- Improved transparency on pricing of / reimbursement for pharmaceutical products
- Improvement of level playing field through rules on competition, including antitrust and state aid, and avoidance of detrimental licensing requirements affecting market accessibility and competition
- Widening of access to public procurement, expanding parties’ existing commitments under the WTO
- Government Procurement Agreement
The EUSFTA also provides for:
- Consolidation of existing protection of Intellectual Property, and agreement on the basic rules of (noncriminal) enforcement; and better protection for geographical indications (GI) for European products in Singapore
- Detailed arrangements regarding standards of law in the area of labour and the environment
- Promotion of sustainable development including corporate and civil social responsibility
- An improved dispute resolution mechanism, reducing time required and increasing transparency
Significant economic benefits for EU and Singapore companies
Singapore, with a population of 5.3 million, accounts for approximately one-third of all the trade between the EU and the ASEAN countries, making Singapore the EU’s largest trading partner in ASEAN (which has a consumer base of some 600 million people). There are more than 9,000 European companies established in Singapore. In 2012 the EU was the second largest trading partner of Singapore (after neighboring Malaysia) with an 11% share of Singapore’s total trade.
The Netherlands is an important economic partner to Singapore. Dutch companies in Singapore are involved in a wide range of industries, such as electronics, fast-moving consumer goods, food processing, oil & gas, chemicals, engineering, transport, financial and other services. In 2012, the Netherlands was Singapore’s third largest trading partner in the EU.
An economic analysis prepared by the Chief Economist Unit of the European Commission’s Directorate General for Trade states that as a result of the EUSFTA the annual EU exports to Singapore could rise by EUR 1.4 billion over 10 years and annual exports by Singapore companies (including EU companies based in Singapore) by EUR 3.5 billion.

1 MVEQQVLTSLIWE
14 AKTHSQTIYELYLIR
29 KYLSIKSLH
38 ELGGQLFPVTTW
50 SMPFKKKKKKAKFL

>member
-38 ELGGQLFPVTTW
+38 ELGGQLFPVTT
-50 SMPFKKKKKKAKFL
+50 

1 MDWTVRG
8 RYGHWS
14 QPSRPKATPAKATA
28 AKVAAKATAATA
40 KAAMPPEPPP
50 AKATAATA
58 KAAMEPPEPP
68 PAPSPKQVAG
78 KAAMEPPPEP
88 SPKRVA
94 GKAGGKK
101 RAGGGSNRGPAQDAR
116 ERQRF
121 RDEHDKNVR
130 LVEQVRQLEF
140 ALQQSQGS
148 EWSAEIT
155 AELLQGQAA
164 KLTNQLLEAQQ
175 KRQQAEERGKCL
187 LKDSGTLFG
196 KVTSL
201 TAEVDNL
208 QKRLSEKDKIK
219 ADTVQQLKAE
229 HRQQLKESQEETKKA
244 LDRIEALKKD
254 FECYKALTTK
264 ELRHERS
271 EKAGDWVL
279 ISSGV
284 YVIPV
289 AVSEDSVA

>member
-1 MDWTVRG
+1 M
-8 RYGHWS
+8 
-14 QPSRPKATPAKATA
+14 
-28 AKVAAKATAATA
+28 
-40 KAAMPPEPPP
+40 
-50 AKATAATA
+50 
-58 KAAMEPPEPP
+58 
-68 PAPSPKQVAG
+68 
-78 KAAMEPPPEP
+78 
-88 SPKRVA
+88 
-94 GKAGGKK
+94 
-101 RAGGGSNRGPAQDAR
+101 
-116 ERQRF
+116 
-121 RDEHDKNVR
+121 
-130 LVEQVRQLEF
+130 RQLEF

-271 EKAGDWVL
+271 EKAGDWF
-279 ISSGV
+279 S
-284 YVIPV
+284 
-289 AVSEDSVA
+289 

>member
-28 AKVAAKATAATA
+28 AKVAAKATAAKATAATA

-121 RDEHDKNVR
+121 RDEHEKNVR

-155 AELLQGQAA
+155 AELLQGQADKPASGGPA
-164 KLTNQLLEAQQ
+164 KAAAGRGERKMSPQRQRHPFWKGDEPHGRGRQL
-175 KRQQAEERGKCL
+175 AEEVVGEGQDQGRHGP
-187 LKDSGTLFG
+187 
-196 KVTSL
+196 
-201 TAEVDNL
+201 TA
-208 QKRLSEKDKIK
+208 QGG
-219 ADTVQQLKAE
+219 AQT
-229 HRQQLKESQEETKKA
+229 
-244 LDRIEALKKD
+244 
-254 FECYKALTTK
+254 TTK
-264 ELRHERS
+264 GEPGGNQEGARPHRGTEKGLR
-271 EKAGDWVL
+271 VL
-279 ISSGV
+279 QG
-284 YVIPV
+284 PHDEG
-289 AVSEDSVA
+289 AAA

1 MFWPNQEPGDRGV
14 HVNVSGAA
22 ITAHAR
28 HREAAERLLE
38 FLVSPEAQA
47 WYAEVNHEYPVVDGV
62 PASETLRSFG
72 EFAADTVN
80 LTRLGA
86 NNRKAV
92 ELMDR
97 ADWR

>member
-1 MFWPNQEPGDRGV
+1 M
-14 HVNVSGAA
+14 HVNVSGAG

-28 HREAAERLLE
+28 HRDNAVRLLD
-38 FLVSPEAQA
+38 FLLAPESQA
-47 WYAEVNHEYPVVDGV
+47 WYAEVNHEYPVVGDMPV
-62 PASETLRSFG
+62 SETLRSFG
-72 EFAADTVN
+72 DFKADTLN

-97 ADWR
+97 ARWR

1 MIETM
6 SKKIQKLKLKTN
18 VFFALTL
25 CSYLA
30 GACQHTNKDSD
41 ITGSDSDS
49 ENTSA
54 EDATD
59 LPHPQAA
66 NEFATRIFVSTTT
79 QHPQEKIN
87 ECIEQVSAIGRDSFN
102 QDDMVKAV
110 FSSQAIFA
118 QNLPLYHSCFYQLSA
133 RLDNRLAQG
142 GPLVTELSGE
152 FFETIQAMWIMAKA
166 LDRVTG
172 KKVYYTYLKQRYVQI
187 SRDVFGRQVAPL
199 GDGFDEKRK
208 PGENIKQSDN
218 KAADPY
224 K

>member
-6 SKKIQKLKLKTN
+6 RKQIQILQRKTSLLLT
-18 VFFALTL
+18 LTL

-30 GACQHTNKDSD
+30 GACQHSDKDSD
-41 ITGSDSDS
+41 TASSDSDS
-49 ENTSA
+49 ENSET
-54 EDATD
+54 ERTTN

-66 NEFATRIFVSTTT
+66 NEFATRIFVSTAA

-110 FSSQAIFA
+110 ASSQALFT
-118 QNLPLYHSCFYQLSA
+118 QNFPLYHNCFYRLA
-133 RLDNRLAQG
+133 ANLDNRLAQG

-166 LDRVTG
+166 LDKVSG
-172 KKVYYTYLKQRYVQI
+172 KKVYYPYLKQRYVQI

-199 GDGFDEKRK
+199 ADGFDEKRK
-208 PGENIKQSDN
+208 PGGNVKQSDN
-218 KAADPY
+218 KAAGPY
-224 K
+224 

Expected catalyst for free trade agreements with other ASEAN member states
The EU and ASEAN countries started discussions on a free trade agreement in 2007. Following slow progress the EU abandoned discussions in 2009 and started pursuing bilateral agreements. The EU is currently pursuing negotiations on bilateral free trade agreements with ASEAN members Malaysia, Thailand and Vietnam. The detailed arrangements negotiated between the EU and Singapore can be expected to assist those negotiations, acting as a catalyst for the establishment of more free trade areas between the EU and ASEAN member states, and in the long-term an agreement between the EU and all ASEAN countries.
The draft EUSFTA is currently being translated into all official EU languages and will then be submitted for approval / ratification by the relevant authorities of the EU and Singapore.
The EU and Singapore are currently still negotiating arrangements on investment protection. The initialed version of the EUSFTA already includes an empty chapter for this topic and parties intend to include the outcome of these negotiations in the EUSFTA before it enters into force.
UK UPDATE – Understanding and Dealing with Hedge Funds and Shareholder Activism Across Europe: The Impact of the Financial Crisis
The attached guide takes a pan-European look at trends and developments through the 2008 financial crisis and in the period since, focusing on:
- the position of hedge funds: their behaviour, performance and strategies in that period, as well as the changed regulatory landscape they now face, and
- activist behaviour by both hedge funds and other investors during that period.
EU UPDATE – European Commission Considers Whether All Chinese SOEs should be Considered a Single Economic Entity for Merger Clearance Purposes